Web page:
Voice and Video Enabled IPSec VPN (V3PN) Solution Reference Network Design
Configuration Supplement--Dynamic Crypto Maps, Reverse Route Injection
Downloads: This chapterpdf (PDF - 108.0KB) The complete bookPDF (PDF - 3.36MB) | Feedback

Configuration Supplement—Dynamic Crypto Maps, Reverse Route Injection

Table Of Contents

Configuration Supplement—Dynamic Crypto Maps, Reverse Route Injection


Configuration Supplement—Dynamic Crypto Maps, Reverse Route Injection


This configuration supplement illustrates the head-end topology and configuration for an internal Cisco deployment of VoIP over IPSec for telecommuters in a SOHO implementation. The key features implemented in these examples include:

Dynamic crypto maps (Digital Certificates required)

IPSec appliances (router on a stick)

Dual head-end routers for redundancy and availability

Reverse Route Injection and IKE keepalive

HSRP provides a next hop address for a firewall

An advantage of the use of dynamic crypto maps eliminates the need to make changes on the head-end routers as additional remote routers are deployed. The remote routers initiate the IPSec session to the peers defined in their configuration as devices on the remote LAN attempt to connect to resources at the corporate headquarters. In this implementation, Cisco 7960 IP Phones are installed on the SOHO LAN, their Skinny Protocol (connecting to TCP port 2000) with the headquarters CallManager generates background traffic, so the IKE and IPSec security associations are re-established at the end of their lifetimes. So the presence of the IP phone on the SOHO LAN allows the headquarters network administrator to telnet to the LAN interface of the SOHO router, even if the remote router is deployed in a home office and no one is home using the VPN connection.

The head-end IPSec routers are configured and managed by an engineer in a separate organization from the IT support group which manages the Internet connectivity and firewall configuration. This is common in many enterprise networks, security responsibilities are routinely separated from internetworking support staff. As such, the head-end routers are truly routers-on-a-stick, as they have a single Fast Ethernet interface for connectivity to the enterprise core. The entire enterprise's traffic does not route through these head-end routers, only IP traffic which must be encrypted or decrypted between the headquarters and the remote SOHO users. Note the use of the ip route-cache same-interface command to avoid process switching in the router on a stick configuration.

The remote routers are configured with two IPSec peers defined in their crypto maps and IKE keepalives are configured to allow the remote routers a means to verify the availability of the head-end peers. During implementation it was observed that all the peers did not maintain an affinity to the first configured peer. The remote routers tend to flip flop between configured peers as short service disruptions to the home users cause IKE packet loss with the first configured peer. As the remote routers attempt to connect to the second peer, they often are successful with the second peer, so the IPSec session is established to that peer.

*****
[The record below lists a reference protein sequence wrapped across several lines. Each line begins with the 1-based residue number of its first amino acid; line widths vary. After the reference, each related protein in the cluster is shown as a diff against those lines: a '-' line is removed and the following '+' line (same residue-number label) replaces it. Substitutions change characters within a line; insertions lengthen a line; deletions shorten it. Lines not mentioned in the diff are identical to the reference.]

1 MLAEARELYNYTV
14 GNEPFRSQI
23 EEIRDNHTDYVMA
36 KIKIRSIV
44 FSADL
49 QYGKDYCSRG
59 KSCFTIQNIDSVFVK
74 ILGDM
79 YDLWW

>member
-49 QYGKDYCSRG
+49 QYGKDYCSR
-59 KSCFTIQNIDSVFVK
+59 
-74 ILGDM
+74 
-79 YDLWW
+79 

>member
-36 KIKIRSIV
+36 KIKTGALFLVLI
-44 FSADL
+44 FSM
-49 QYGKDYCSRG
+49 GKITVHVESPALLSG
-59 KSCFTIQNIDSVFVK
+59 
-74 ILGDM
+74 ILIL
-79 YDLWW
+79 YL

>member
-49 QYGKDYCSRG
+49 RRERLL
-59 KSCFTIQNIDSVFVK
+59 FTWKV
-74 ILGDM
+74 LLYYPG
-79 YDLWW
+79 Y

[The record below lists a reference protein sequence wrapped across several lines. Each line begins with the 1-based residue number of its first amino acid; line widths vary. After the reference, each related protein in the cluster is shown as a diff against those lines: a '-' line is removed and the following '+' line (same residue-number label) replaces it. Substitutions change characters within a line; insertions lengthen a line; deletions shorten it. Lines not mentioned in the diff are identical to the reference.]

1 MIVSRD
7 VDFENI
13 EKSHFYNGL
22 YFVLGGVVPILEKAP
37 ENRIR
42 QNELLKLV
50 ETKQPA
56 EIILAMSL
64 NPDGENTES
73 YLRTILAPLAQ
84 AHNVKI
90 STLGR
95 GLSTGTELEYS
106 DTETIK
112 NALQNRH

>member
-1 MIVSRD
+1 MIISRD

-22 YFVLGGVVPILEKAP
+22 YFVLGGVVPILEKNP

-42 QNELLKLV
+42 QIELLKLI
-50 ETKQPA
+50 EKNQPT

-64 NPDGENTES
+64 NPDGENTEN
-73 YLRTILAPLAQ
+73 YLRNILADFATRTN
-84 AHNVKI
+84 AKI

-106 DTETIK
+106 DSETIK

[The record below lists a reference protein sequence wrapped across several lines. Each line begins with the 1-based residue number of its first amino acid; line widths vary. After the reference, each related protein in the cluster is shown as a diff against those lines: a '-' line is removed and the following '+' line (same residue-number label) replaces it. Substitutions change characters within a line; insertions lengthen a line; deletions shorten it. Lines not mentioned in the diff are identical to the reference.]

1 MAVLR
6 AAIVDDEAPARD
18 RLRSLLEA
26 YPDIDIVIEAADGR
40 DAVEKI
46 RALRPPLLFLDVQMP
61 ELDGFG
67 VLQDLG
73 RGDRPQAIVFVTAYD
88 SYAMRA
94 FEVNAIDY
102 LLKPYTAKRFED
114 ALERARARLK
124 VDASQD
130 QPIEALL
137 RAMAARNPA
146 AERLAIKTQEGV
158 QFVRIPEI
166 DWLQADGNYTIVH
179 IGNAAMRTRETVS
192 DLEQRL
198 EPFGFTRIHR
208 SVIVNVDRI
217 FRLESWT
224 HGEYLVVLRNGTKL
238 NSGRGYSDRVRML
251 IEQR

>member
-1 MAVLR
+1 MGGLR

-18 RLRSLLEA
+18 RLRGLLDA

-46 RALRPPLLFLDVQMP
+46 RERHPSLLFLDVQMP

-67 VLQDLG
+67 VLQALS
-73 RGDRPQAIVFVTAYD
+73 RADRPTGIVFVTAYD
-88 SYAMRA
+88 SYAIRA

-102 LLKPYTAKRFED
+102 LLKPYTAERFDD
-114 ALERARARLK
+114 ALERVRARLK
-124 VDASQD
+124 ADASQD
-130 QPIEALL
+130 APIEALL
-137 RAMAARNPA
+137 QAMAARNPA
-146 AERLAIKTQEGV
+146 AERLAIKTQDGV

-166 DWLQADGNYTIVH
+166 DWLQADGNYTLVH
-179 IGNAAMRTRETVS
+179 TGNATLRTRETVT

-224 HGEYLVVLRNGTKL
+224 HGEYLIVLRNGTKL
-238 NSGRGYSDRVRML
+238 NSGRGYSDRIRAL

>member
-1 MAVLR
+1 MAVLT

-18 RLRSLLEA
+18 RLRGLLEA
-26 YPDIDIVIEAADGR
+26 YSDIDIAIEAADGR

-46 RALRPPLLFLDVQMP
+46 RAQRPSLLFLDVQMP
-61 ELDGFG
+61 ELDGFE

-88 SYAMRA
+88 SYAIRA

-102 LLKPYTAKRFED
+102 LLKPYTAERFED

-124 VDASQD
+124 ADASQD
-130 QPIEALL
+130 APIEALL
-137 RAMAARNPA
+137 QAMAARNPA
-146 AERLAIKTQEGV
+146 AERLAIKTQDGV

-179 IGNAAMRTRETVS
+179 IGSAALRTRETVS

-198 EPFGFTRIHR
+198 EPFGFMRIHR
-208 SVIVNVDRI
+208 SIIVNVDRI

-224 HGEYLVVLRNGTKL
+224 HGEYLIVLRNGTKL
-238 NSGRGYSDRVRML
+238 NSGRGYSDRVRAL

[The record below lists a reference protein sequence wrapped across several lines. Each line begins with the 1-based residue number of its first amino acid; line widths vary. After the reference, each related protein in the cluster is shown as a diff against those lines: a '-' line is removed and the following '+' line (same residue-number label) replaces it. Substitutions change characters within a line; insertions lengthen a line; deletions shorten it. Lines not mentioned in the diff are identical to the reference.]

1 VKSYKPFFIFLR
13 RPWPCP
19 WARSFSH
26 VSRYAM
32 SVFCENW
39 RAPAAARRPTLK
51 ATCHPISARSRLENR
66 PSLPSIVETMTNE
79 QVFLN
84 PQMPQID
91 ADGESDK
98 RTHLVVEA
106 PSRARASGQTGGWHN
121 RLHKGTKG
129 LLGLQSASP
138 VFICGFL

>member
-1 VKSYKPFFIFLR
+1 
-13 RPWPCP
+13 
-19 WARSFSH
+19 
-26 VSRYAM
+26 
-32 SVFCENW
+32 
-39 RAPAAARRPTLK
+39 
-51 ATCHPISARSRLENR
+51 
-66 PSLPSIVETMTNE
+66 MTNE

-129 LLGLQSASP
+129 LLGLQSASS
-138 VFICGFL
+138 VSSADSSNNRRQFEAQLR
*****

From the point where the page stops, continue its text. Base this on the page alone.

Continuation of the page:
While the home user does not generally notice this flip-flop, it does present a routing issue if the IPSec session is established to the head-end router that is not the active HSRP router. To address this, the head-end routers are connected with a point to point Fast Ethernet interface and a simple CAT5 cross-over cable. Reverse Route Injection (RRI) is configured on the head-end crypto map and EIGRP is configured with the network address of the cross-over interfaces. Each head-end router redistributes the home user static routes inserted in the routing table by RRI. EIGRP advertises these injected routes to the other head-end router over the cross-over cable interface as an EIGRP external route (administrative distance 170).

The head-end topology is shown in Figure C-1.

Figure C-1 Head-end Topology Diagram


Note The IP addresses used in Figure C-1 and configuration examples in this section (such as 64.yy.yy.a) must be public, routable IP addresses. They are shown here with alphabetic characters to avoid using real public addresses in the examples.


Visualize the path of a packet from the headquarters CallManager to the remote IP phone when the IPSec session is not on the active HSRP router. The firewall forwards the packet to the HSRP active router—IP address 10.81.0.5. This router, gateway-1, has an EIGRP external route in the routing table for the remote user's subnet, learned over the cross-over interface from gateway-2. The packet are forwarded to gateway-2, which is the active IPSec peer for that remote subnet. The routing table for gateway-2 includes the RRI injected static route in the routing table. These static routes are recursive routes to the 0/0 (default) route out the Fast Ethernet interface (the stick interface) to the firewall. This interface has a crypto map configured. The packet matches the dynamic crypto map's access list and is encrypted in the IPSec tunnel to the remote router again via the firewall shown above.

Packets from the remote IP phone to the headquarters CallManager, are encrypted in the IPSec tunnel in our example which is peered with gateway-2 public address 64.yy.yy.b. The firewall has a static route to this public address via 10.81.0.4. The packet is decrypted and routed out the same interface and back to the firewall to be routed to the CallManager in headquarters